Santo Domingo de la Calzada to Belorado 22km
The bare facts; We left late, as Wendy was missing a bag - we never found it. But the day was about 18´and overcast, so we made great time. However, I never got my second cafe con leche. Most bars were closed.
We stopped to visit at the albergue in Granon after 5 km. I intend to volunteer again, and am checking out the place where that might be an option. So at 9;30, Christina, from Italy, was swabbing the floor alone, as her partner was already 2 days late in arriving. Last night she coordinated dinner for 50 pilgrims by herself! It was as charming as I remembered, and will go on my list.This is what dinner looks like with a smaller crowd.
There are categories of albergues. There is the municipal.
They are usually run by employees, paid for a few hours a day. The one in Larrasoana was our least favourite. Estella was better, but both were very close quarters, with beds close together.
Los Arcos seemed to be a municipal, but it was run by the Amigos and staffed with Belgian volunteers. Najera was also staffed with volunteers. They were Spanish this time, though Mike has worked there, so they get a variety of nationalities.
We have stayed in several of these. Though they need to make a profit, they usually charge only 10€ or so. Today we are in a private in Belorado, paying only 6 for the bed. We both have uppers. He apologized, as they like the young people to sleep on top.
The private albergues in St Jean and Orrison were much more expensive - not as much competition for them or choice for us. Still the bunks and crowded rooms.
We stayed in 2 called Apostle Santiago. The one in Puenta La Reina was exceptional, except for the steep climb.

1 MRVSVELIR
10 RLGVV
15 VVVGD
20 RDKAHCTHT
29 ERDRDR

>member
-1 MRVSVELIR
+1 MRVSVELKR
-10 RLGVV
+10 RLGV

Roncesvailles was run by the church and staffed with volunteers from Holland. This was a favourite, as there were 2 bunks per cubicles. The bathrooms were beautiful and clean.
Pamploma was a charity, sort of, staffed by people with disablilities. It was almost as great as Roncesvalles, though there was less privacy.
Last night in Santa Domingo we stayed in one run by volunteers - spanish again. It too was bright and clean.
About half the time the showers and toilets are shared with men and women. The shower cubicles can be very tight, as are the toilets.
But a pilgrim is grateful for a clean bed and a shower, and laundry facilities.
There are also more expensive options, but we are chosing the less espensive places, and we are usually happy.
We went to mass last night at this church in Santo Domingo.
Love all the detail you put into the blogs and I agree with your comments about the albergue at Peunte La Reina. I stayed at the same one and the climb at the end of the day was tough but it is a great way to start the next morning.ReplyDelete
Have fun and Buen Camino to you both.